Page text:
Grubb Properties tests affordable housing model in NYC

Out-of-towner employs cost efficiencies to help projects pencil out

Clay Grubb (Glen Lennox, Getty)
Clay Grubb (Glen Lennox, Getty)

Grubb Properties is making a $152 million bet on affordable housing in New York — and has nine months to dig foundations and qualify for 35 years and tens of millions of dollars in tax breaks.

The Charlotte, North Carolina, developer, in its first foray in the city, plunked down $89 million for a site in the Financial District and $63 million for one in Long Island City. It aims to build 700 units of what it terms “essential housing” for people earning between 60 percent and 140 percent of the area median income.

Yet stubbornly high land prices fueled by luxury developers will test whether Grubb’s brand of affordable housing, built on innovations from more suburban markets, can be adapted to New York City. Time is of the essence: The city’s most generous property tax abatement program, known as 421a, or Affordable Housing NY, expires in June.

If and when legislators renew the tax break, they are likely to add more affordability requirements for developers. In the meantime, “Construction costs only go up,” Grubb vice president Paul O’Shaughnessy said in an interview.

Grubb knows a few tricks. It attracts investment, for example, by buying office properties and putting apartment buildings on top of existing parking lots. It’s also efficient, offering just six floor plans for 6,000 of its residential units across nine states.

In addition, Grubb needs to price only 30 percent of its units in a narrower range of 70 percent to 130 percent of local median income to qualify for a 35-year property tax abatement.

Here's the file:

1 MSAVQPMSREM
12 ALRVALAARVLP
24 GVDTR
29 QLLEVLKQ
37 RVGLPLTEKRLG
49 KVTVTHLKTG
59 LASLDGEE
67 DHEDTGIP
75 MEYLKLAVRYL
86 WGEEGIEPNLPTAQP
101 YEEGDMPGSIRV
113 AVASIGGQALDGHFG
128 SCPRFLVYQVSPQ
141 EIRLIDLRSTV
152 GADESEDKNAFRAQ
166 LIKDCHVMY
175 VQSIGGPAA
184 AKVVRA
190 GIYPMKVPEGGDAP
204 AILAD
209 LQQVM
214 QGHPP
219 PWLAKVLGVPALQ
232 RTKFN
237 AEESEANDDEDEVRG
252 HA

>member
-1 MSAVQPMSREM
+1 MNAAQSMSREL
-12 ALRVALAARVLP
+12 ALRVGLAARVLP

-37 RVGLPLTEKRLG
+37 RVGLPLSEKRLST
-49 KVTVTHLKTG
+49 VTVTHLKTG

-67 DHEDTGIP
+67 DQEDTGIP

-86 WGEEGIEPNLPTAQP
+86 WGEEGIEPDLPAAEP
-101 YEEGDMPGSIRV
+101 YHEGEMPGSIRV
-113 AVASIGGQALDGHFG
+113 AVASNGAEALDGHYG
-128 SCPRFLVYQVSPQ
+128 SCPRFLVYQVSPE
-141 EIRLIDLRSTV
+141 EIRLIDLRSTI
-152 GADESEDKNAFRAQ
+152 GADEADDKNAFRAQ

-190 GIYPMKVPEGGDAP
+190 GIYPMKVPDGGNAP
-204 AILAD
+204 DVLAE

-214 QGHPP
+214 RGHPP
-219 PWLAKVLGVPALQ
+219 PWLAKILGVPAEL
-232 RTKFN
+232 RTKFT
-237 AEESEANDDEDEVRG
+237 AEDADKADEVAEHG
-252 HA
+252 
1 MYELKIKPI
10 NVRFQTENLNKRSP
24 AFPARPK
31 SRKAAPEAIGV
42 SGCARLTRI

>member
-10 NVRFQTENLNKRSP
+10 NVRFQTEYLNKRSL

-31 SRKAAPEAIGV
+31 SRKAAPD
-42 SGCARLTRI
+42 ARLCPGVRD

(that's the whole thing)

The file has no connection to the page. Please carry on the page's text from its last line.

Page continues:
“New York has a reputation as rough-and-tumble, but our partners have been very open-minded to what we want to accomplish,” O’Shaughnessy said. The affordable units will span 500 to 600 square feet, he said.

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The $1.7 billion that the city forgoes each year to lure affordable housing development is its largest tax expenditure. The program has been used by about a third of the city’s new stock of such housing since 2014, according to figures kept by the de Blasio administration. The city has built or preserved almost two-thirds of the 300,000 affordable units Mayor Bill de Blasio promised by 2026, according to the administration.

For Handel Architects’ Frank Fusaro, the architect of record on both Grubb projects, affordability has meant “stepping on the size of things” in order to shrink transitory areas, such as hallways, and give common rooms including kitchens more space. The FiDi site has been a Handel Architect project for almost a decade, according to Fusaro.

“Creating efficient space is not a radical idea, but designing a building envelope that will allow for more density is still a challenge,” Fusaro said.

Grubb has become an evangelist of sorts for affordable housing since CEO Clay Grubb published a book on the topic last year. Pink Stone Capital’s Richard Ohebshalom, who sold the 11,255 square-foot parcel in FiDi to Grubb, said he found the book to be a mix of “compassion with economic reality.” Ohebshalom will remain a partner in the project.

Rashid Walker of BRP Companies helped assemble Grubb’s development team in New York, two people familiar with the deal said, though BRP isn’t involved the project itself. Axos Bank provided $42 million to finance the FiDi purchase, and Fortress Property Group and Carmel Partners together kicked in $18 million, according to Grubb.

Grubb’s LIC site, acquired with Opportunity Zone funding, was one of the area’s most expensive per square foot since the pandemic, said Dan Kaplan of CBRE, who with Elli Klapper brokered the sale.

UPDATE: This story has been updated to clarify in penultimate paragraph that BRP isn’t involved in the project itself.